Basic information needed

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Basic information needed

Postby STONERLAKE » Wed Dec 28, 2011 2:23 pm


I am relatively new to ice fishing but have been fishing for years on a small lake where I own property. I am planning to try my hand at ice fishing more seriously and am equipped with tip-ups and jigging rods. The lake is about 80 acres and shallow with a maximum depth of about 35 feet. The main species are pickerel, bass, rainbows, perch and panfish.

I want to inquire as to how to target pickerel on tip-ups in regard to where to find the fish. I think I am okay in regard to how to set up the lines, types of bait, etc. In the summer they are plentiful and found in shallower water need the weed lines. Generally in the deeper waters of the lake there is little to no structure. My question then is should I start with setting up my tip-ups where I would generally find the fish in the summer, or should I be doing something completely different such as finding deep water?

I would appreciate any information anyone is willing to share. Thanks.
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Re: Basic information needed

Postby Nick Roehl » Thu Dec 29, 2011 12:01 pm

I always concentrate on 10-12 feet of water or less for pike during the winter. Pike love to cruise the shallow weed lines looking for panfish to feed on. If I were you I would start in these areas and see what you get.
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Re: Basic information needed

Postby surflizard » Fri Sep 21, 2012 1:15 pm

Here is a great article with a lot of info on Pickerel thru the ice !

By J.B. Kasper
Reading Eagle correspondent

Chain pickerel are among the most popular fish to catch through the ice in eastern Pennsylvania. Live minnows on tip-ups can produce exciting results. If you ask seasoned ice anglers which game fish is most often caught through the ice, pickerel would top many lists. This opinion is most prominent among anglers who fish lakes and ponds in eastern Pennsylvania. Chain pickerel are one of the smaller members of the pike family, however it is not uncommon to see pickerel topping the five-pound mark being caught each winter, especially in the shallow waters in the Poconos. Locally, the Peter's Creek area at Lake Ontelaunee has been a hot spot for pickerel for the past several winters. So here are some tips on taking pickerel through the ice.

Live baits

Most pickerel taken through the ice are taken on live bait and tip ups, however, it's not uncommon to be jigging for panfish and crappie and have one of these toothy critters take the drag on your jigging rod for a ride. Being members of the pike family pickerel show a definite preference for larger baits such as shiners, small herring and large minnows. Shiners are the most common bait used for pickerel and are also the easiest to obtain and keep alive.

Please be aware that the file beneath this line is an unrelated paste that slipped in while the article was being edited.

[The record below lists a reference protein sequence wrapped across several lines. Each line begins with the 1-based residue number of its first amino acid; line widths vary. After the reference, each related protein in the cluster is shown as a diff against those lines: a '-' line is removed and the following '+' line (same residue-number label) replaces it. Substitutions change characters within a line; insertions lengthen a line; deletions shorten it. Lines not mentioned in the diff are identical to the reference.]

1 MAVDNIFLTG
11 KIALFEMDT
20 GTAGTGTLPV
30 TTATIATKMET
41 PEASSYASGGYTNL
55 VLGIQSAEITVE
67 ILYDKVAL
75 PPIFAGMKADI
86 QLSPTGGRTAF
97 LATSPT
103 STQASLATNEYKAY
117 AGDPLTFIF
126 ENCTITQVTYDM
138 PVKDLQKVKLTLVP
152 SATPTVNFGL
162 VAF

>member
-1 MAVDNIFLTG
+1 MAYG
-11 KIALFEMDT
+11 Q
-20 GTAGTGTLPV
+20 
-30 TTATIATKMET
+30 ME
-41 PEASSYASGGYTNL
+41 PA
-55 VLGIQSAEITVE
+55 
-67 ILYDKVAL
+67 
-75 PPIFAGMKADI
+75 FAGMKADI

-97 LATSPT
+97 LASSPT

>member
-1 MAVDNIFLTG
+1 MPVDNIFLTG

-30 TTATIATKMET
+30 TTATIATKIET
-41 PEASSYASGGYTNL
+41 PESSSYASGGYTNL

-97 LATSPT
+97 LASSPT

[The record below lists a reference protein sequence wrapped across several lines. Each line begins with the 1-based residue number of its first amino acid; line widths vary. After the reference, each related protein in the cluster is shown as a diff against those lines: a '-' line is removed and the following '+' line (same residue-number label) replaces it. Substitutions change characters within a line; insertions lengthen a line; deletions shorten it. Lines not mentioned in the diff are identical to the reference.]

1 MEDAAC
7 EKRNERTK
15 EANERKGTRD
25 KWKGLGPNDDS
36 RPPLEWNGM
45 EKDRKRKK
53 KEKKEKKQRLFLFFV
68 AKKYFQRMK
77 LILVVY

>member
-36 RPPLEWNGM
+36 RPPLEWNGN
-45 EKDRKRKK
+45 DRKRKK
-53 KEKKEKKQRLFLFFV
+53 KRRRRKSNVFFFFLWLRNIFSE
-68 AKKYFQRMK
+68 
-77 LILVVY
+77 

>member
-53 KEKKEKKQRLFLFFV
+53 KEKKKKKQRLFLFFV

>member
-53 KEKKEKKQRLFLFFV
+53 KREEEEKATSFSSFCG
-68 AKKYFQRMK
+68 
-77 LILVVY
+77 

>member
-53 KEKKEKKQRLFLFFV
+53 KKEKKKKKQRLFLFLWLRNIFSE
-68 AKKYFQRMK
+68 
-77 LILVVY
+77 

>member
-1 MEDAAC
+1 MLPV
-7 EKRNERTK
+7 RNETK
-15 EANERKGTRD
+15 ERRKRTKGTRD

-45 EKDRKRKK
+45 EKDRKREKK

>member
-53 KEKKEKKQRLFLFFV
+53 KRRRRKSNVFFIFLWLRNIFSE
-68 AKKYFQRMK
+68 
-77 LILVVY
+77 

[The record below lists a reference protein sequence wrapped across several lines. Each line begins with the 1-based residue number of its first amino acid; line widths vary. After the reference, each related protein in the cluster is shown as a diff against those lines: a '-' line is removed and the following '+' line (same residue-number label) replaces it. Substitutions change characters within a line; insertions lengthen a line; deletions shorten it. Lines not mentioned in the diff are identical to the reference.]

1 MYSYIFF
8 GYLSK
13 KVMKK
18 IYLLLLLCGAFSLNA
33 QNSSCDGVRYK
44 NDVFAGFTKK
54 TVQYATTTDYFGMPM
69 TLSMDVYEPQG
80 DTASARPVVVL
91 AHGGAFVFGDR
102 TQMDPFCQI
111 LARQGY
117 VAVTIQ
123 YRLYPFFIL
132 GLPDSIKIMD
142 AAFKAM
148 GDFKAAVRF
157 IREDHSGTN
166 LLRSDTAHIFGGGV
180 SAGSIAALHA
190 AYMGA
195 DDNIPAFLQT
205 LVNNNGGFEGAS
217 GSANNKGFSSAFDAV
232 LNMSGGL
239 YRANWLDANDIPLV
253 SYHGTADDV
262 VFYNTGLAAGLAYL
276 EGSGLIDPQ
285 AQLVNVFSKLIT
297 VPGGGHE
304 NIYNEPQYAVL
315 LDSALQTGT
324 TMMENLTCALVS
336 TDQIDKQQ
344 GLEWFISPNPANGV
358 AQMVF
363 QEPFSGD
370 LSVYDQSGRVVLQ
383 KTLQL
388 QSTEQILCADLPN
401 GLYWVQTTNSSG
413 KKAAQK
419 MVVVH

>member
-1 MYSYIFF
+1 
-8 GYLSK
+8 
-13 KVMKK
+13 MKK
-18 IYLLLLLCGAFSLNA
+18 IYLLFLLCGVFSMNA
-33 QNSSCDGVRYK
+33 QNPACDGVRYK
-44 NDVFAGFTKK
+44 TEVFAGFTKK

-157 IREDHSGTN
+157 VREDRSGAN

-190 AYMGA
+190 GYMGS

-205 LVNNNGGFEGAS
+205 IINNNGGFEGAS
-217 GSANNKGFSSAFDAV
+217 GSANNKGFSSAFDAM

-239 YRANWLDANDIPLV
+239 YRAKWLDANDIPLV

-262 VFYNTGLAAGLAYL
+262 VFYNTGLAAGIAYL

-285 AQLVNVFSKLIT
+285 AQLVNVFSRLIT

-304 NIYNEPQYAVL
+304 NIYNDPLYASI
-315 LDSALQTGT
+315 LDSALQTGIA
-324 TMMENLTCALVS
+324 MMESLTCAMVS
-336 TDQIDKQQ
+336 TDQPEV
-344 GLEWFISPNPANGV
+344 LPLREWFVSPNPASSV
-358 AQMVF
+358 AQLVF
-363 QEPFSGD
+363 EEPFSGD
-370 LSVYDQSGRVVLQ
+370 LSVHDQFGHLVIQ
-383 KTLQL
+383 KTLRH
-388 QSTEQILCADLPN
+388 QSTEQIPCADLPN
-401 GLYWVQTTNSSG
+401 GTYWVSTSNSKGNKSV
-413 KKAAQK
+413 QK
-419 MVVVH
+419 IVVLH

The best containers to put your bait in are either small coolers or Styrofoam bait buckets. Both provide the insulation needed to protect bait from the elements while fishing and allow the water to cool down gradually when bringing the left over bait home. One thing you don't need with live bait is quick changes in water temperatures.


Tip-ups are most often used for taking pickerel through the ice. There are many different types of tip-ups, but there are common elements that go along with them all. First, the use of braided line is preferred over monofilament. Braided line is much easier to handle in the cold weather and goes on the spool of the tip-up a lot easier while fishing.

Because shiners and other larger baits tend to move around a lot when in the water you will need some type of weight to get the bait down and keep it under the tip up. One of the best weights for doing this is a small egg sinker. It can be placed on your main line, above a swivel which is attached to the bottom of the line. Doubling the line through the hole in the sinker twice will allow you to move the weight up and down the line.

Preferred hooks for pickerel are long-shank Aberdeen hooks in size 2 or 1. Snell your hooks on a length of leader line (20 pound test or better) of about 12-18 inches. You can then attach the leader to the swivel on the end of the line.

Hot spots

Pickerel are notorious for hiding in weeds, around stumps, logs, docks and other structure that provide concealment. They don't change their habits just because the top of the water freezes over, so choose places that offer them cover.

Pickerel make a fun fish to catch through the ice and some real trophies can be had during the hard water season when the bigger fish have to feed more then the smaller ones
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